A recent study published in the Journal of the American Medical Association brought to light the astounding number of medical students battling depression, raising huge concerns about the welfare of those undergoing medical training.

When discussing depression among medical students, blame is often assigned to workload, long hours, and the generally depressing environment students work in. But a significant culprit that even medical students avoid discussing is when authority figures act in abusive, condescending ways toward students.

Abuse hidden behind closed doors

Upon entering the clinical environment, medical students often find themselves unwillingly becoming part of an unspoken hierarchy that has been a part of hospital cultures for generations.

Medicine has long been taught by treating juniors rather harshly, and while such teaching methods are frowned upon in most education systems, it is considered a norm in hospitals. Naturally, this is because a single mistake could mean someone’s life.

Senior physicians often reflect the culture from which they were trained back to their students. "People treat people like they were treated," said Michael Green, a physician and professor of internal medicine at Penn State. “‘This is how I did it and I'm OK, so I'm going to do it to you and you'll be OK.'"

Such teaching sessions would often include physicians aggressively quizzing students on difficult medical questions before proceeding to make condescending jokes about the student’s inability to answer correctly. Sometimes hurtful comments regarding a student’s gender, race or intelligence are made, although they are easily passed off as ‘jokes’.

According to Abraar Karan, a master of public health candidate at the Harvard T.H. Chan School of Public Health, these issues are only brought up when it is safe to speak – in “small, quiet conversations that happen between students in the cafeteria over a meal and during late night phone calls after long days on the wards”.

Both Dr Green and Dr Daniel George teach a ‘Comics in Medicine’ class at Penn State College of Medicine, and have written an article raising the concern that nearly half their class of medical students depicted their supervisors as foul-mouthed monsters in their comics.

Futile efforts to stop inappropriate behaviour

However, a culture of hierarchy only serves to protect those dishing out hurtful comments. Students prefer to internalise emotional abuse as they would likely face professional repercussions if they filed a complaint.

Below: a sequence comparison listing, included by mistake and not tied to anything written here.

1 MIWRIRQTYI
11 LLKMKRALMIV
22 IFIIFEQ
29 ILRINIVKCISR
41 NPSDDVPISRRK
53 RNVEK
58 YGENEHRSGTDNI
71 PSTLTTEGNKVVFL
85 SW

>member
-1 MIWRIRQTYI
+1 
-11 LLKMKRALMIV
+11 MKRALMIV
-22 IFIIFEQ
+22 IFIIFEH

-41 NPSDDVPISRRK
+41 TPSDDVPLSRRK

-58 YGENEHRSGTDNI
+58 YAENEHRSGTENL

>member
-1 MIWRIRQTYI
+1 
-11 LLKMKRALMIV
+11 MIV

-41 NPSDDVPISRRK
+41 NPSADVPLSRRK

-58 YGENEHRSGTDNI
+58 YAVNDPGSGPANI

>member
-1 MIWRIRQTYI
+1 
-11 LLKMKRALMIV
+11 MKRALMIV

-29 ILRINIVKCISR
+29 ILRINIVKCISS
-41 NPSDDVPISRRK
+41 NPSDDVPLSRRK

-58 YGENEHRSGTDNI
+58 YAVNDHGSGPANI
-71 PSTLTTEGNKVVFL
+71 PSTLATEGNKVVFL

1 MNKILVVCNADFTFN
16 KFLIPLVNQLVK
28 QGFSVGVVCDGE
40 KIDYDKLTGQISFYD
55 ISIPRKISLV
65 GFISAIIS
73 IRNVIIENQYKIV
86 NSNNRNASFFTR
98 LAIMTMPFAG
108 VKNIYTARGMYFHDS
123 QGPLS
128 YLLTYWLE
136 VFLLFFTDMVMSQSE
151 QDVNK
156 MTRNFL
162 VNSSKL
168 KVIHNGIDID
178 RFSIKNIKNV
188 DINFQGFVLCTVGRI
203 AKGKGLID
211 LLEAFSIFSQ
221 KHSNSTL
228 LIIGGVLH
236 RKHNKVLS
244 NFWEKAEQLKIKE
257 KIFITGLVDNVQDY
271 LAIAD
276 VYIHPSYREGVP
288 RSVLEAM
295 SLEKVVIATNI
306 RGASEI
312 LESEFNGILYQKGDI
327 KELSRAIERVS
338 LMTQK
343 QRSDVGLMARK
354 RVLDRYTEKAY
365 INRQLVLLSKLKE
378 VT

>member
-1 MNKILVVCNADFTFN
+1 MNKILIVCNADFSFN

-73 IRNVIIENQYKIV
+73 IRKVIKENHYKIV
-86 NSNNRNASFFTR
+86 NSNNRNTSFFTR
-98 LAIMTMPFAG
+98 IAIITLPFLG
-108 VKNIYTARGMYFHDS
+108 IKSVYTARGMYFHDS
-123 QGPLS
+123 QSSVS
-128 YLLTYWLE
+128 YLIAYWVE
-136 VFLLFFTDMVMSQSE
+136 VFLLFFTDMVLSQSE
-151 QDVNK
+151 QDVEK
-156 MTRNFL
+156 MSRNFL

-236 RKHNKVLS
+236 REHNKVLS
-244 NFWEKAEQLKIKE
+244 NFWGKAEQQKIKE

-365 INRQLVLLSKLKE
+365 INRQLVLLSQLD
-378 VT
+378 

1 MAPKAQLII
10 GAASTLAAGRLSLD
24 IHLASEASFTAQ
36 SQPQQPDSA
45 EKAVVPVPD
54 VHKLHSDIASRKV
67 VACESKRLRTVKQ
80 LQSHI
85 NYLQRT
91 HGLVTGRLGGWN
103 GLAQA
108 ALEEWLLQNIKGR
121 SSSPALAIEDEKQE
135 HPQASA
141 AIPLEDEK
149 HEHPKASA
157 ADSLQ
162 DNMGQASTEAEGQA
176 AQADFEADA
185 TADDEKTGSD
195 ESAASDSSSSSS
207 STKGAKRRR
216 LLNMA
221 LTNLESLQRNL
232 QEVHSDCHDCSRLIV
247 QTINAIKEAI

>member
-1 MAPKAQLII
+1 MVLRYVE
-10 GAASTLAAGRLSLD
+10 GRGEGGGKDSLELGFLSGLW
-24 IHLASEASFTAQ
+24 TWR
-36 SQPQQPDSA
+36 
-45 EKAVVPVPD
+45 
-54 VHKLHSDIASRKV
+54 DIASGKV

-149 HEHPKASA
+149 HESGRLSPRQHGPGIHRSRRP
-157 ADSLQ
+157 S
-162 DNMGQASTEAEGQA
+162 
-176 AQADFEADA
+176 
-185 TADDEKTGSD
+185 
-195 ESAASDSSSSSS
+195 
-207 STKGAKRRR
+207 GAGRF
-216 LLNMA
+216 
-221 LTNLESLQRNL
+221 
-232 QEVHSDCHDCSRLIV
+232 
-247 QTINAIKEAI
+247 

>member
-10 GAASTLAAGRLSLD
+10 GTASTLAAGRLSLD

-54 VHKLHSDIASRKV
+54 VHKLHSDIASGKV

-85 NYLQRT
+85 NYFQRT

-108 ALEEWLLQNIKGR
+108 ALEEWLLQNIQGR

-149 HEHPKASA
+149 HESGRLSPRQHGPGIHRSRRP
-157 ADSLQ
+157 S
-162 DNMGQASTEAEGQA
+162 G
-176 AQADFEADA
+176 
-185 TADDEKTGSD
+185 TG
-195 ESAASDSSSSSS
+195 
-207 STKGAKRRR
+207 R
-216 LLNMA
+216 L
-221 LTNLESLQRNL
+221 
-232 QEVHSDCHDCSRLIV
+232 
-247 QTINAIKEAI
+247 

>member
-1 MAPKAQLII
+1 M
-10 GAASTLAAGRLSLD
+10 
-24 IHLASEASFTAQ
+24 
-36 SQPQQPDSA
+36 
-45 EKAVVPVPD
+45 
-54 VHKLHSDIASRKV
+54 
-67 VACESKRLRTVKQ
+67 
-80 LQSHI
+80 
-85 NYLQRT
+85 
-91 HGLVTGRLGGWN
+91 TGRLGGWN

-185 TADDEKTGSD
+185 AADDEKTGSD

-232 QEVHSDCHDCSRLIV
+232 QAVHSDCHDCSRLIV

Despite the efforts of some medical schools to maintain anonymity of complaints, often the specifics of a report have to be given to the physician to point out what they did wrong. However, with such details the physician can easily figure out which student filed it.

One of the biggest deterrents for filing a complaint is the possibility that students could receive negative evaluations from their supervisors, or bad-mouth them to colleagues, which would affect their chances of getting into a medical residency.

"The profession purportedly recognises the importance of health and wellness, but the value system of the current training environment makes clear to residents the unacceptability of staying home when ill, and of expressing vulnerability in the face of overwhelming emotional and physical demands,” said Thomas Schwenk, dean of the University of Nevada Medical School.

Crucial to hold authority figures accountable for their behaviour

Depression in medical students has future repercussions, as depression in residents has been linked to poor-quality patient care and increased medical errors, as noted by George and Green in their study.

“Doctors who train other doctors also need to practice what they preach. We don't teach in ways that encourage wellness and good mental health and coping mechanisms,” said Schwenk.

"There has to be a message that this is not OK and there will be consequences for treating people badly," concluded Green. MIMS

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